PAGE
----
Chicago cops have a well-deserved reputation for being the toughest guys in a tough town. But you've got to wonder how many heads they are going to have to crack to keep that reputation up, now that more and more officers are riding around the Windy City on Segway scooters.The CPD is spending about a half-million dollars to buy up 100 scooters and parts. That's on top of the 50 Segways already in use at O'Hare and Midway airports, and around the lakefront.Cops have become a key market for the scooter-maker, after the machines failed to catch on with the general public. Around the country, 125 law enforcement agencies now use Segways, the company claims.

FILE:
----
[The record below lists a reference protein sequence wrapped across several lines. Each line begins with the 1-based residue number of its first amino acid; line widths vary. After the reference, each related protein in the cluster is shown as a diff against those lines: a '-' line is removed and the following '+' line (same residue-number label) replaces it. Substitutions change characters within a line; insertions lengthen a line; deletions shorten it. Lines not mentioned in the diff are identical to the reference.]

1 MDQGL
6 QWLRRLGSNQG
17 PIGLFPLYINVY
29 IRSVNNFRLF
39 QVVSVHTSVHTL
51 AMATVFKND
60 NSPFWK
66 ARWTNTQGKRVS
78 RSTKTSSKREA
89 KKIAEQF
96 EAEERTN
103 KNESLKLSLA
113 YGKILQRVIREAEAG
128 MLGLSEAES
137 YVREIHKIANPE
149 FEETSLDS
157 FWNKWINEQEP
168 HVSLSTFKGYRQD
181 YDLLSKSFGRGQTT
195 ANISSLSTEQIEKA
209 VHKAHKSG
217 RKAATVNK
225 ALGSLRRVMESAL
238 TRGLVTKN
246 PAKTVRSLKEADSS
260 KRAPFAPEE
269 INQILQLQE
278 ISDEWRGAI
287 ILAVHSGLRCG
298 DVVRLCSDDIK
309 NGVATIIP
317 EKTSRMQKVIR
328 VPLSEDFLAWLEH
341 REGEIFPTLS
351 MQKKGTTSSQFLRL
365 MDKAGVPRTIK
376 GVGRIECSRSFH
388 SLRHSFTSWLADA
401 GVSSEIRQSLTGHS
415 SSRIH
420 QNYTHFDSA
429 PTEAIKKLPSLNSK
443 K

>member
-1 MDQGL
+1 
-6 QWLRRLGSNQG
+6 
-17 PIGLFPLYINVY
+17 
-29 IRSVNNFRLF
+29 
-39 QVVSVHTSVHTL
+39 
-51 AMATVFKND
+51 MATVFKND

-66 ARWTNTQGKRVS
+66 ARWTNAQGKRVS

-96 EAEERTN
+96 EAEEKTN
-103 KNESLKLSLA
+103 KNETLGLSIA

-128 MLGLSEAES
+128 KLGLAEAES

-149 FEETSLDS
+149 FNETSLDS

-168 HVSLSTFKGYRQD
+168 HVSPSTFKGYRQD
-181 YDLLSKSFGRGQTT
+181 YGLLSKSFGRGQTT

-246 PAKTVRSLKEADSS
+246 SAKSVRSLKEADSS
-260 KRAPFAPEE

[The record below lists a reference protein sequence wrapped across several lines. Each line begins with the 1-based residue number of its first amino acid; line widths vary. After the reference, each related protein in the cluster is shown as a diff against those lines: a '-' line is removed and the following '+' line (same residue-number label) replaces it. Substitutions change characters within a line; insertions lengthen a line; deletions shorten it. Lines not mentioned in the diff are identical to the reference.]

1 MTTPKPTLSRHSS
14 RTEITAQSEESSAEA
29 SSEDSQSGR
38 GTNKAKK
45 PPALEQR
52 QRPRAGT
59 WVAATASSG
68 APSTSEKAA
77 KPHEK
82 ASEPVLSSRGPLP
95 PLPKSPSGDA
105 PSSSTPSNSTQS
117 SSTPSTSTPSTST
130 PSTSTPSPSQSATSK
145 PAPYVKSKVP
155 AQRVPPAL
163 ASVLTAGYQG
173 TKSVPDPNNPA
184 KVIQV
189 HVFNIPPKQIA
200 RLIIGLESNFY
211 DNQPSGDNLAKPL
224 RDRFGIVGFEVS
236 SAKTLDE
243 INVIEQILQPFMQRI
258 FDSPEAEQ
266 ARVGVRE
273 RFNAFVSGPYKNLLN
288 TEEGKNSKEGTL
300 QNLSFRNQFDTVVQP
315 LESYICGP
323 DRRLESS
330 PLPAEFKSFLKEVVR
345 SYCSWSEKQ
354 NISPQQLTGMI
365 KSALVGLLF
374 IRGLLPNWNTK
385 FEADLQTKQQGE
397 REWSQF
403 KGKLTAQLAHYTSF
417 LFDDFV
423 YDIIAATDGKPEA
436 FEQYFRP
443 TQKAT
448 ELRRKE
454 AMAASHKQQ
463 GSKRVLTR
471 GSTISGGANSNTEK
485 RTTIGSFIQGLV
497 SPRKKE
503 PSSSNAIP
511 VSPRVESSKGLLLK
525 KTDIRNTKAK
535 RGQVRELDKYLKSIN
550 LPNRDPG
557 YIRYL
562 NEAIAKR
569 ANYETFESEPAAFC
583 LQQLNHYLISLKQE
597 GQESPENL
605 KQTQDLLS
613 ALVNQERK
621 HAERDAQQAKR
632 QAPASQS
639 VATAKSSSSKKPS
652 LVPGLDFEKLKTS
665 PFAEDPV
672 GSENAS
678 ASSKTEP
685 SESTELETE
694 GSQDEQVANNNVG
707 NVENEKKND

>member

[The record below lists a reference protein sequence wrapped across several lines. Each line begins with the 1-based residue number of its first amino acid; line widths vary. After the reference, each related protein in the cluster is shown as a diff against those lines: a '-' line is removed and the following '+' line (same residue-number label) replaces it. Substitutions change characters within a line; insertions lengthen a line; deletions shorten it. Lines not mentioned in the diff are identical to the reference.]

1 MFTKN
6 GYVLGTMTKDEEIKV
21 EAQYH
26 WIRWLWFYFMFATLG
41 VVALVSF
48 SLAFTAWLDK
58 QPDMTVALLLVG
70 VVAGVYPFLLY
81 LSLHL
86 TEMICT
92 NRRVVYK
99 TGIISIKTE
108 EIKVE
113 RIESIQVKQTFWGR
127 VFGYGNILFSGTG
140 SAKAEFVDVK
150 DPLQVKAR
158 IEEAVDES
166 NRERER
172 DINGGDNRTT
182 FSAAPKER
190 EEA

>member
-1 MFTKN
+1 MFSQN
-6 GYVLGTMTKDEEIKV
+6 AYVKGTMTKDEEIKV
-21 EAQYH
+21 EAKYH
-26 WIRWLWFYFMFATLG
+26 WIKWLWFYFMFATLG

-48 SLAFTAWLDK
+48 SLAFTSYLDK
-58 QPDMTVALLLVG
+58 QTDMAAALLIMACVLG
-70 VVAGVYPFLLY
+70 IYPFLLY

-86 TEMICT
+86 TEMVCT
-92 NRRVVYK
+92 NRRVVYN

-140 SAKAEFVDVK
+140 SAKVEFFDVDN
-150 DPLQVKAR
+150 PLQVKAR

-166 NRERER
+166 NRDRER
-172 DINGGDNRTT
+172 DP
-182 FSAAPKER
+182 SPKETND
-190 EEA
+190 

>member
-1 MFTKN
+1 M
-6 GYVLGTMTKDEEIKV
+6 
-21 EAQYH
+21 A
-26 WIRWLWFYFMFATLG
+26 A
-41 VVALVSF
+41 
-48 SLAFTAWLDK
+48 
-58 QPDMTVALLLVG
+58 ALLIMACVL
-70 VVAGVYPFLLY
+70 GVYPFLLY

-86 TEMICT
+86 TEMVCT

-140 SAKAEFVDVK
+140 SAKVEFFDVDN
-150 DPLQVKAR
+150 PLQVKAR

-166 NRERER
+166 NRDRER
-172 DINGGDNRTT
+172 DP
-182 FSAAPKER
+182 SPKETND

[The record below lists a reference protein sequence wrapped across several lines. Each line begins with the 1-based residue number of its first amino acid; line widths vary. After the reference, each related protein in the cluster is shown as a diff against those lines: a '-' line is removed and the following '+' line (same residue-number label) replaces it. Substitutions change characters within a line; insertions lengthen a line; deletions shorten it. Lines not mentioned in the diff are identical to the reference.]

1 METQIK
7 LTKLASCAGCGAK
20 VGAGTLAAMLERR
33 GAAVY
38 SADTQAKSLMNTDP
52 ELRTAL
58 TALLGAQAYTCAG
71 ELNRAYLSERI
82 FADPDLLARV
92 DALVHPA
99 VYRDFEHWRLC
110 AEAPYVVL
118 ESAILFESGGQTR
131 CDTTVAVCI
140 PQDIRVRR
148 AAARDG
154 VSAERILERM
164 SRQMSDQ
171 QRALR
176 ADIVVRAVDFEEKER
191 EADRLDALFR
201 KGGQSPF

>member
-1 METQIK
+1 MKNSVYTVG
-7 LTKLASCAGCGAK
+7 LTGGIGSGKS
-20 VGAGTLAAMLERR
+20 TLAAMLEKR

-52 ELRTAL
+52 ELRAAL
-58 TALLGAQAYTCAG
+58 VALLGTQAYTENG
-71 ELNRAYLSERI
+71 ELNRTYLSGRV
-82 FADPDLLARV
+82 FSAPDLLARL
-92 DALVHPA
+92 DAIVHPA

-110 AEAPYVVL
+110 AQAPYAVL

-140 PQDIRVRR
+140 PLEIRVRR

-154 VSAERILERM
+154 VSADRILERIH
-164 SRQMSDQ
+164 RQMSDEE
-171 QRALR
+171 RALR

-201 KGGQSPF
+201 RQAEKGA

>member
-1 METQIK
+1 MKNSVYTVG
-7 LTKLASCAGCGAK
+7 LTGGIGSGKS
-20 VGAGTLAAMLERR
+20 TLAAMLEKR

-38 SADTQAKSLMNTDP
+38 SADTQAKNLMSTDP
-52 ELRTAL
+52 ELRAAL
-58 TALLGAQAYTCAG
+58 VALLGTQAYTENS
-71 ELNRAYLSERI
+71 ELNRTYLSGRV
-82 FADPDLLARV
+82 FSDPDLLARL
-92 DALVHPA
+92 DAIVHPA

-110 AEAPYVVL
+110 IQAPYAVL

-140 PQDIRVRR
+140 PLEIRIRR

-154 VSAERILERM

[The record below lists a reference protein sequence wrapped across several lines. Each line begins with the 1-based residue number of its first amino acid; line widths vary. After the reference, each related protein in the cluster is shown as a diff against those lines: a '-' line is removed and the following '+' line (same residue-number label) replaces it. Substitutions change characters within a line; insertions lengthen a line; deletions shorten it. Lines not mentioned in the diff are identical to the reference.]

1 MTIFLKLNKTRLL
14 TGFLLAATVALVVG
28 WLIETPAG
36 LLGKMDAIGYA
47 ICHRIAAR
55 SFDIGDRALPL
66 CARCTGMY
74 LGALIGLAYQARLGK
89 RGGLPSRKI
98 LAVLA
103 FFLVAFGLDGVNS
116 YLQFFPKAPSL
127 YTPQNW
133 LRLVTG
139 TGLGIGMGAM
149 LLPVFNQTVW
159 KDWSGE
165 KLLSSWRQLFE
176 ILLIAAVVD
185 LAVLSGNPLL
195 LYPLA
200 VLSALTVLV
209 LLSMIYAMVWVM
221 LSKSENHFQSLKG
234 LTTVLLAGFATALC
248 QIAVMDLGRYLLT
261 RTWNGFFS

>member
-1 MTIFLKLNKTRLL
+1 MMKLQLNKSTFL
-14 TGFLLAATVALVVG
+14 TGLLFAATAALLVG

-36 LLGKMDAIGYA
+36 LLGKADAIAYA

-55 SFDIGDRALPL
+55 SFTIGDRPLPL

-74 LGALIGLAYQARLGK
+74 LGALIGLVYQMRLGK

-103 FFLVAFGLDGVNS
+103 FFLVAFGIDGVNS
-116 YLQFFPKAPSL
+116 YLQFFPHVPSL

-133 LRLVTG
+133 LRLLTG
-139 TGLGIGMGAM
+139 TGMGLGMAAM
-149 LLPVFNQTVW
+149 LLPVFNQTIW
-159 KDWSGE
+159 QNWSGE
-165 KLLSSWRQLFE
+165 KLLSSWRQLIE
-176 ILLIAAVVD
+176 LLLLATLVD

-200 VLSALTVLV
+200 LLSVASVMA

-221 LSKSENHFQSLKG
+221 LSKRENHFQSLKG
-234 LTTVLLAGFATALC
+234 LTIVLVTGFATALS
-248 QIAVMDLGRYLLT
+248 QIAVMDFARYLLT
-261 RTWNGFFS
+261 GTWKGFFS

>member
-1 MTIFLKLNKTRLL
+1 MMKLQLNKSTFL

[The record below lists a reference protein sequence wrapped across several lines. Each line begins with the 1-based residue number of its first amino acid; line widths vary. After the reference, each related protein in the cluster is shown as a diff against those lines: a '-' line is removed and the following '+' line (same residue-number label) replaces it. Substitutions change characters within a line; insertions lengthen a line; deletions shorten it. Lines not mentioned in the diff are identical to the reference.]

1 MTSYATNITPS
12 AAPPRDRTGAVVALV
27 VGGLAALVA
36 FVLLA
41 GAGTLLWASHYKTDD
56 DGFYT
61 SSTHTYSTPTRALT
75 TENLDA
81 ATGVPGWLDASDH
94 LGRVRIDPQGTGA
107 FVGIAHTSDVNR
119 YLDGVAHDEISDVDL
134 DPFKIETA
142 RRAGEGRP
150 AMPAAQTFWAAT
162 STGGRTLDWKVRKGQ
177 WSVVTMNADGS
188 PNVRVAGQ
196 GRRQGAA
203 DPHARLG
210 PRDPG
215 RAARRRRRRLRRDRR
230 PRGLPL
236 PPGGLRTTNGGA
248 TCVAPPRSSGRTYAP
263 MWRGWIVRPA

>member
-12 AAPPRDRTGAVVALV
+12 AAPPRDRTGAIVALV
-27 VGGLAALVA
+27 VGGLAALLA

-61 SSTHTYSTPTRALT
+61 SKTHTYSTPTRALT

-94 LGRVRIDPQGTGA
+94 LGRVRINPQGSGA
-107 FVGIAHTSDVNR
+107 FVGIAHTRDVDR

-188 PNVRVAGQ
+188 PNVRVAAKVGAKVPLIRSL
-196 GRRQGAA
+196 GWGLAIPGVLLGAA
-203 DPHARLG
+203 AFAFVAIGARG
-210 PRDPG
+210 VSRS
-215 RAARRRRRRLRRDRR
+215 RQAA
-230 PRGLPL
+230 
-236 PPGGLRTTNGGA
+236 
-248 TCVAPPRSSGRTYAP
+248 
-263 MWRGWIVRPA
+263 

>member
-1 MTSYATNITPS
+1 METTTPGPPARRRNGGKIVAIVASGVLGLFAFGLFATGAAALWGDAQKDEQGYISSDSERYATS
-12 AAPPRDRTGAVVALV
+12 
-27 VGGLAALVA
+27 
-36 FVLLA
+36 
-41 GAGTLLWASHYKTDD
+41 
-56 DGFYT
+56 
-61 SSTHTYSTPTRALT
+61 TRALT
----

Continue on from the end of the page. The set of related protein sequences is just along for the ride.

In Los Angeles County... officers prize it because it allows them to stand a head taller than they would on foot, so they can see over crowds and cars and project a more prominent presence at events like the Rose Bowl parade.The scooters, which travel as fast as 12.5 mph, also allow an officer on patrol to cover a much greater distance than on foot, and go indoors, onto elevators and other places bigger vehicles can't. Blair said the added efficiency allows a force to cut down on the number of patrol officers on each shift and recoup the Segway's cost in as quickly as a month.Several bomb squads such as those in Ventura County, Calif., and Little Rock, Ark., use Segways to transport officers in bulky bombproof and hazardous-material suits that can weigh as much as 100 pounds. The Segway allows them to scoot in and out of a scene quickly, without having to waddle in on foot.Last year, Segway came out with its i80 police model, which features a longer battery life, giving the scooter the an energy efficiency equivalent of 450 miles per hour gallon -- with no emissions. The machine also boasts "Reflective Trim [that] helps establish your presence and enhance officer visibility" and a "Comfort Mat [that] alleviates fatigue that can occur when standing for long periods." Not that Chicago cops get tired. Ever.(Big ups: Gizmag)